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  • Writer's pictureSummercrest Senior Living

Dad’s Got Dementia. Now What?

There is a circle of life. As an infant, a child, and a young adult, your dad looked to his parents for knowledge and protection.

As an adult he took this knowledge and applied it to his quest to be responsible and accountable for his own actions, knowing that there are consequences to poor decisions.

As Time Goes By

As an older adult, dad has lived a good long life. He has seen a lot and learned a lot. No one knows him better than the knows himself. He has conquered this thing called life.

Then dad develops dementia and he starts to make poor decisions that put him at risk.

This is when life comes full circle. Dad now needs someone to look out for and protect him. But dad doesn’t get it. His perception of himself is very different than your perception. And, no matter who you are, perception is reality.

Time to Talk

Now you need to have a difficult conversation with dad. Below you will find a list of suggested points and techniques to successfully begin and work through a complicated conversation with your dad or other loved one.

  • Be honest. First and foremost, remember that this is your dad. He deserves honesty and will recognize if you are being manipulative.

  • Prepare. In advance, write a plan which also states your goal or purpose.

  • Practice. Rehearse your anticipated conversation and all possible outcomes

  • Check your attitude. Be sure you are sure you are in the right frame of mind to have this conversation.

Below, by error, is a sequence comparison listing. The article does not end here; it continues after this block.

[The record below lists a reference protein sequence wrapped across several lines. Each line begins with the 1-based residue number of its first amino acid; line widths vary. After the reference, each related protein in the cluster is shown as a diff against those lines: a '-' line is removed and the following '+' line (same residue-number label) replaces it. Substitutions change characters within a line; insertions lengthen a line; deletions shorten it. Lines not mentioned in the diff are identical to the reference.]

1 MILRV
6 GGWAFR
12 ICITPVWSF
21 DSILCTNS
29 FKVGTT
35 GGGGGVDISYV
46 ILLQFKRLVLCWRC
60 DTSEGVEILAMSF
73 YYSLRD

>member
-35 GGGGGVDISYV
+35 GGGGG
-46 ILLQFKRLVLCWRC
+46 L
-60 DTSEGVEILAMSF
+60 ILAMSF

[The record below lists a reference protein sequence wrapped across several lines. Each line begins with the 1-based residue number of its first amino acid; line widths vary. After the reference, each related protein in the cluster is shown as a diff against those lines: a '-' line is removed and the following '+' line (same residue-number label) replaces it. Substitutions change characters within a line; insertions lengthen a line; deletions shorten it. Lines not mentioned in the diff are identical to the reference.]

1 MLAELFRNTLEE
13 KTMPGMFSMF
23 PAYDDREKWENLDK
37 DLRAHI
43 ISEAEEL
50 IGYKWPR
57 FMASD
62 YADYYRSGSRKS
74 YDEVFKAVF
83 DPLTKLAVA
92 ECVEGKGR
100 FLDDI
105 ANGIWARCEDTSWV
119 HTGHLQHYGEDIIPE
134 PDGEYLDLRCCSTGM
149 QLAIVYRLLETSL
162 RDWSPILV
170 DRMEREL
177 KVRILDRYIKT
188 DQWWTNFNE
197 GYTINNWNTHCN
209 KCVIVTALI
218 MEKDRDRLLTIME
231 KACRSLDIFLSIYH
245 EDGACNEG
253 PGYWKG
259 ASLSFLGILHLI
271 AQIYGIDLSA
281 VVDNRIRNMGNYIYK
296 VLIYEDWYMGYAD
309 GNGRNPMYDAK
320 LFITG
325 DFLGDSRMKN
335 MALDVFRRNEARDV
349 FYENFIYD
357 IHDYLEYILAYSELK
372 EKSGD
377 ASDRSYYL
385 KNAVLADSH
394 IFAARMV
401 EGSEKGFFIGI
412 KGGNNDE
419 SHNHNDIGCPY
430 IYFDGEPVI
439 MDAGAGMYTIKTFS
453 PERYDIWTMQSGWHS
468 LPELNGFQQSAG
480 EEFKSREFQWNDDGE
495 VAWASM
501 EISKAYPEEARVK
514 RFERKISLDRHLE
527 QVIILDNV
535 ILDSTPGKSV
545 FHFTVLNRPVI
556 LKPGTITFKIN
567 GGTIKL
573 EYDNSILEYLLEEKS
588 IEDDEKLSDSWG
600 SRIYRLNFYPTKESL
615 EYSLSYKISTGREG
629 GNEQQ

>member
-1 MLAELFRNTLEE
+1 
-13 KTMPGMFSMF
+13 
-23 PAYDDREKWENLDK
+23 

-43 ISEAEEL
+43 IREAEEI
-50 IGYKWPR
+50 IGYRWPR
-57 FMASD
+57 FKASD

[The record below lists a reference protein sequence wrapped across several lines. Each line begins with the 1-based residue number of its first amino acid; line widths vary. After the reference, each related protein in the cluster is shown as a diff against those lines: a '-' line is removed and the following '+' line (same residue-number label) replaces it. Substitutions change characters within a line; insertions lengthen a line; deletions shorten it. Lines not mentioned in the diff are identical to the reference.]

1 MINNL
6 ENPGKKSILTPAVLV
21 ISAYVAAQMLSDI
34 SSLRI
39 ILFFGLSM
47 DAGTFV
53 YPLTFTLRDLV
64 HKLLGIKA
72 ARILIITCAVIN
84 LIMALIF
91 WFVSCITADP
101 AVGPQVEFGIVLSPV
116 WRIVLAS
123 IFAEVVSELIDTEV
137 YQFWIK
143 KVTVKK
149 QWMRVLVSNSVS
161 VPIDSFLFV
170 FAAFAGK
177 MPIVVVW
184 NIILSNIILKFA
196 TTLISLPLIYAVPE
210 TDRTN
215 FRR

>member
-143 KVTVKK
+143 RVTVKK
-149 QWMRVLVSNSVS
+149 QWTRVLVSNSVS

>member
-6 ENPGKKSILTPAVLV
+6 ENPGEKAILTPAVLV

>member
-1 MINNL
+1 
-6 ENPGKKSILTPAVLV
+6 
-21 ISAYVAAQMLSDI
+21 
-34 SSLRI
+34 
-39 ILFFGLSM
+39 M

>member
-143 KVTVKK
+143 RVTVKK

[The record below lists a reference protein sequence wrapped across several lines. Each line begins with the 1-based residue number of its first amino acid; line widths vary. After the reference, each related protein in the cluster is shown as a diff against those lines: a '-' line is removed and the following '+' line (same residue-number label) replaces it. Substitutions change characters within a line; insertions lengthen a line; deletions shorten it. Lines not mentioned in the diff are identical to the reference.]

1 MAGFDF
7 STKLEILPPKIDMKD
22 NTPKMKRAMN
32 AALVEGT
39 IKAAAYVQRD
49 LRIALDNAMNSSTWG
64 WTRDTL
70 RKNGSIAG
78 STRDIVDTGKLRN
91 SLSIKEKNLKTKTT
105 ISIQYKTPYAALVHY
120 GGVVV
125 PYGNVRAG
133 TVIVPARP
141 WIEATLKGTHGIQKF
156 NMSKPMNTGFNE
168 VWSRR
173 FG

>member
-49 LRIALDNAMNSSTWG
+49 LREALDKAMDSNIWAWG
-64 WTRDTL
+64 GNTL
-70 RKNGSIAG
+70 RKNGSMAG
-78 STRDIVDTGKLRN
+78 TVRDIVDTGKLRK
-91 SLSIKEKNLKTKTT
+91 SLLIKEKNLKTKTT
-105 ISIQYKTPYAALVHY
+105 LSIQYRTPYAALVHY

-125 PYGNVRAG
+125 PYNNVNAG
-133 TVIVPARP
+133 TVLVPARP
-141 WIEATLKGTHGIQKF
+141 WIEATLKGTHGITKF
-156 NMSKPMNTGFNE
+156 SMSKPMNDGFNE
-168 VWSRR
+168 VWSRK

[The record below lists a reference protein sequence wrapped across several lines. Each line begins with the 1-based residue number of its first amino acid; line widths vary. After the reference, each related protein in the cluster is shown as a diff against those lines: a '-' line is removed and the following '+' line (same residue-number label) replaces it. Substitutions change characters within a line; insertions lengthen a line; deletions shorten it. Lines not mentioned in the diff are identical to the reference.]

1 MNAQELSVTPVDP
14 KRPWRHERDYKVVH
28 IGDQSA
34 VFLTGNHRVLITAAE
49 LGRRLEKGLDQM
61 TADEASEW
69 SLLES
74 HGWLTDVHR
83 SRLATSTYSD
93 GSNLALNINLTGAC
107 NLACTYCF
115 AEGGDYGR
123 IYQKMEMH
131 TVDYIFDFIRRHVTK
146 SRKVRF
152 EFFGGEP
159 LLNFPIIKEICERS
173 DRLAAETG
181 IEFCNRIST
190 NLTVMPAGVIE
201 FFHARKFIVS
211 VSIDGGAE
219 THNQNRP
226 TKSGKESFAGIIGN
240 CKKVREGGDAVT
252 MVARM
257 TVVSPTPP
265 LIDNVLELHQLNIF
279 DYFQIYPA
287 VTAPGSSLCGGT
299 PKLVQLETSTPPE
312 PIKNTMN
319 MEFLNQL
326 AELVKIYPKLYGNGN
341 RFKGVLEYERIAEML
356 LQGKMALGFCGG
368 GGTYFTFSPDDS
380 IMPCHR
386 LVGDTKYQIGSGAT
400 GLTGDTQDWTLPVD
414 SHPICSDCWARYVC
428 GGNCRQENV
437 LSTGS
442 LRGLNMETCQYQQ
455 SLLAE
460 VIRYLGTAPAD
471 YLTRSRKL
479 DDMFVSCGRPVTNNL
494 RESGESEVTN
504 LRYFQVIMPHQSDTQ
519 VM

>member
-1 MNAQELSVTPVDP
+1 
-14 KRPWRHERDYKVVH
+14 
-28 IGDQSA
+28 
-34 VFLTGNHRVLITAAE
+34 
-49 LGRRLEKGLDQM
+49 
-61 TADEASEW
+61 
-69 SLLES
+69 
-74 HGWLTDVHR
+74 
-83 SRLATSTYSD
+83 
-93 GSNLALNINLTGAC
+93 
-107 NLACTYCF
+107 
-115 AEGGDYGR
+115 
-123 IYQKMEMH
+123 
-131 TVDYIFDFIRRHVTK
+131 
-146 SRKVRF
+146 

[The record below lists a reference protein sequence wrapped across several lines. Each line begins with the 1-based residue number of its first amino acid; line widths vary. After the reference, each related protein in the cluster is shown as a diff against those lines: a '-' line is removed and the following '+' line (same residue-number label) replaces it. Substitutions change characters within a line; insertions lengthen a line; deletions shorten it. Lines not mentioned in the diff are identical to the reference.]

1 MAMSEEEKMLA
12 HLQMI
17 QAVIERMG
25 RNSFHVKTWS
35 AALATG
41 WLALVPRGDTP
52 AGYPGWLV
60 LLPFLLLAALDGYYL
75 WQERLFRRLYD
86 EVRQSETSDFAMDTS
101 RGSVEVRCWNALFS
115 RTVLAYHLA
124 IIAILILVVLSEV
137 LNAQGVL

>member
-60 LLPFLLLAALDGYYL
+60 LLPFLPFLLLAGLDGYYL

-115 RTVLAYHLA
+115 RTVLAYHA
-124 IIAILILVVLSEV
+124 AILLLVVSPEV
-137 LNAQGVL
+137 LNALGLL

• Ensure that you have enough time to have this conversation without interruption. If you are in a hurry it will show.

  • Expect objection. Dad is not going to readily concur without question.

  • Avoid being critical or condescending.

  • Identify hot buttons before you start the conversation. Avoid these during the conversation.

  • Have solutions rather than just presenting the problem.

  • Identify personal history that may work for or against your mission.

  • Ask questions; don’t give orders.

  • Pay attention to body language. Body language can give an accurate assessment of how things are going when it is unclear from words.

  • Acknowledge fears. Remember that it is hard to hear that you are no longer the capable person you once were.

  • Listen.

  • Emphasize that you are in this together.

  • Validate feelings. This is a scary time. Remember a time when you were scared and keep this in the forefront of your mind.

  • Recognize and compliment the things he is doing well for himself. Give confirmation.

  • Do your best to not take negative comments personally.

  • Quit the conversation if necessary. Sometimes it is necessary to plant the seed, leave it and return later to water it.

  • Write agreements on paper and have all present parties’ sign. This will hold all parties accountable.

  • Plan something fun, enjoyable or relaxing afterward. Leave the conversation on a positive note.

Every family and situation is unique. Use the list above as a guideline and remember that this is a delicate process. Your parent is likely unsure of what is next. When handled gently and with knowledge, difficult conversations can be a positive experience.

This post was written by Leigh Stocker, Director of Marketing for Summercrest Senior Living in Newport, New Hampshire.

You can reach Leigh at 603-863-8181 or


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